Overlooking the Indian River, the tiki-thatched roof of The Original Tiki Bar and Restaurant houses an expansive menu of fresh seafood, certified Angus burgers, and hearty sandwiches brimming with Caribbean flavors. The lightly fried Bahamian-conch fritters ($8.99) beckon utensils to vote the dullest knife off the table before juicy rib-eye steak arrives, resting atop a bed of mixed greens, pillowed by roasted peppers, onions and soft blue cheese in the steak salad ($14.99). The cuban sandwich makes roasted pork and smoked ham hobnob with swiss cheese, pickles, mayo and mustard within the tight confines of hot-pressed cuban bread ($8.99), and the mahi-mahi sandwich ($13.99) tops a kaiser roll with a blackened, grilled, or fried fillet swimming in tangy tartar sauce that recites Barbados’s national anthem twice before each bite. The Tiki Treasure plate ($19.99) buries sautéed lobster and shrimp in a heaping mound of diced tomatoes, mushrooms, scallions, and linguine, setting the trove off to sea aboard a garlic-bread raft. Diners can cool off their overworked mouths with a frozen concoction, such as piña colada or strawberry daiquiri, from the bar’s extensive drink menu.
The infectious aromas of sizzling steak, fresh chopped cilantro, and spicy peppers flow through Costa Azul Mexican Restaurant, heralding the arrival of generous Mexican feasts. Chefs furl these fresh ingredients and more into tortillas to create tacos, flautas, and burritos. Guests savor the juicy nuances of tender marinated pork carnitas or the perfectly balanced flavors of the restaurant's signature paella. Tangy margaritas and ice-cold brews extinguish mouth fires caused by spicy fajitas or mid-meal freestyle raps. Costa Azul's chefs will also whip up their Mexican cuisine to help their guests celebrate special events, family reunions, and weddings with ease.
Archie Summerlin, part-time poet and self-proclaimed hell-raiser, opened Archie's Seabreeze in 1947 to supply beer to soldiers stationed on South Beach, and his loyal crew continues to serve up pub favorites and cold brews from its vast menu. Like an amorous sea cow's song luring fishermen to the sea, the conch fritters ($7.99), soft shell crab sandwich with fries and slaw ($10.99), and the 8-ounce bacon cheeseburger ($8.99) beckon food-laden fingers to mouths. Domestic and imported bottles ($2.75+), and draft beers such as the Florida-brewed Key West Ale ($3.25) wet whistles as quickly as a referee in a water park.
With swinging wood saloon doors, hanging lamps made from cowboy hats, and local ranchers' brands seared into each tabletop, Cowboys' Bar-B-Q & Steak Co.'s three locations make visitors feel as though they've just stumbled in from the Texas lowlands. Many of founder Jim McCoin's self-devised recipes come from years of careful cooking while on the professional barbecue-competition circuit, which regularly led his team "Big Daddy Q" to victory. Wings strut across plates dressed in up to 20 sauce flavors, compelling tongues to quench thirst with 10 draft beers or Western-themed margaritas. Beverages are served in mason jars, carried past decorations such as photographs representing local ranching families. For outside eaters, Cowboys' supplies its hearty grilled fare through take-out and catering each day of the week.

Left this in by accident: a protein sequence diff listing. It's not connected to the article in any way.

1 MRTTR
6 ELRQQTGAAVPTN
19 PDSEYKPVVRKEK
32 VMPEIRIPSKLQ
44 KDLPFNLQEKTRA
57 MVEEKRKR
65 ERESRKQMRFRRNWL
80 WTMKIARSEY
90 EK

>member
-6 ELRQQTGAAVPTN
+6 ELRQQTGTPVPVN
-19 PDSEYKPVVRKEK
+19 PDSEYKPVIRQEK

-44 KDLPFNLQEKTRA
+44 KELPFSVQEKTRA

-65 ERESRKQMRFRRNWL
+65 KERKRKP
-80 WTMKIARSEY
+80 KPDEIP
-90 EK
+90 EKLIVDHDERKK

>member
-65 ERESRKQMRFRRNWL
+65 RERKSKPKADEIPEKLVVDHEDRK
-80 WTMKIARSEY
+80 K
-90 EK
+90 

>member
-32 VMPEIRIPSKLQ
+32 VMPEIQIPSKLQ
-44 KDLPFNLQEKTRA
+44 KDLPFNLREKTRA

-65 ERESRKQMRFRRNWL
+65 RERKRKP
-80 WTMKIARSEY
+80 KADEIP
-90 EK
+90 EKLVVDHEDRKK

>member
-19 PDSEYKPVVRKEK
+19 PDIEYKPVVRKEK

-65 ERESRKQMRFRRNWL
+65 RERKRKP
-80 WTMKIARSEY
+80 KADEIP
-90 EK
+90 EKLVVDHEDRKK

The Gin Mill beats back the advancing armies of hunger with hearty half-pound burgers, bolstered by reinforcements of domestic brews shipped out from an elegant mahogany bar. Eight-ounce patties weigh down bottom buns before customers seal in condiments by screwing on the top half of bread, making a carbo-protein feast flanked by waffle fries. Gustatory tinkerers can outfit their burgers with a blanket of cheese, strips of bacon, or their own crocheted burger cozies. Frothy guzzles of beer on tap or by the bottle chase meaty meals down the pipe with bubbly fervor until 2 a.m.
The menu at Seaweed Asian Cuisine flits across the globe like a migratory bird, landing in Japan, Thailand, and the Philippines to scoop up each region's culinary treats. Fresh fish make an appearance in sushi rolls and the spicy-tuna nachos, which are served on crisp wontons and flavored with baby octopus. Seafood also takes center stage in the Filipino-style whole snapper and Thai-inspired spicy volcano shrimp. Seaweed's chefs also concoct original creations, melding together aspects of various Asian cuisines with dishes such as roast pork with veggies and honey garlic chicken. Their culinary prowess won them the 2013 Reader's Choice Award from Scripps Treasure Coast Newspapers.
Within A Day Of Delight’s waterfront location—an estate built in 1914 by a doting father as his daughter's wedding gift—a team of holistic therapists inspires internal and external wellness. Staffers bring together years of experience with certifications in Oriental, Ayurvedic, and European techniques to revitalize visages with facials that include herbal steam and an upper-body massage and feature preservative-free products comprised of pure, flower essences and essential oils. Massage therapists ease muscle tension in themed treatment rooms or in a secluded waterfront area beneath the palm trees, and a certified acupuncturist aims to alleviate bodily ailments.
Guests can enjoy complimentary organic tea or champagne and baked treats before their custom treatments. The space also boasts an outdoor gazebo, sauna, and a whirlpool, ideal for liquefying stress or providing survival training to a rubber ducky.